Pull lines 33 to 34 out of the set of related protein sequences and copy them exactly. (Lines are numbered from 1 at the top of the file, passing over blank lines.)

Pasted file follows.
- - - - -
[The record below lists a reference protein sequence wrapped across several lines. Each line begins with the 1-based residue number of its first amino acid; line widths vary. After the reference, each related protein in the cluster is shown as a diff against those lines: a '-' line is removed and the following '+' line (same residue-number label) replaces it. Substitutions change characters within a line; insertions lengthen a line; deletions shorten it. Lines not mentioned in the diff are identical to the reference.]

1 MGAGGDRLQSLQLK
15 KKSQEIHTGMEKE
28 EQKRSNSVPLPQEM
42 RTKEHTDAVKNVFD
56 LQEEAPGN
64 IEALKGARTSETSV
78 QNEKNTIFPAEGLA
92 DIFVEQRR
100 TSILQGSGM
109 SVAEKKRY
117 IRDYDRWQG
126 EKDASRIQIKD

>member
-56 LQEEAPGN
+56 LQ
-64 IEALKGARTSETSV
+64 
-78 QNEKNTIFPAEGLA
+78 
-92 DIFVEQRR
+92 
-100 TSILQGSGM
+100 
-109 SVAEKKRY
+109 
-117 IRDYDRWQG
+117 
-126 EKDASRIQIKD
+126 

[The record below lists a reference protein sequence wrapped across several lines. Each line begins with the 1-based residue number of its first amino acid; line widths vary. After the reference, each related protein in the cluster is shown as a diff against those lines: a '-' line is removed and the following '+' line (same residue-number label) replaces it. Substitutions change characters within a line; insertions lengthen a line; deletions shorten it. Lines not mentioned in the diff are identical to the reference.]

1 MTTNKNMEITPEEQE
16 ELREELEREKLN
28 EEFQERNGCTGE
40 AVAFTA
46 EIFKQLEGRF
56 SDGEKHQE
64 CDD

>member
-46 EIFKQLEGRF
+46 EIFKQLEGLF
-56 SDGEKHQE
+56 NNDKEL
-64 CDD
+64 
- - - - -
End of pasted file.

16 ELREELEREKLN
28 EEFQERNGCTGE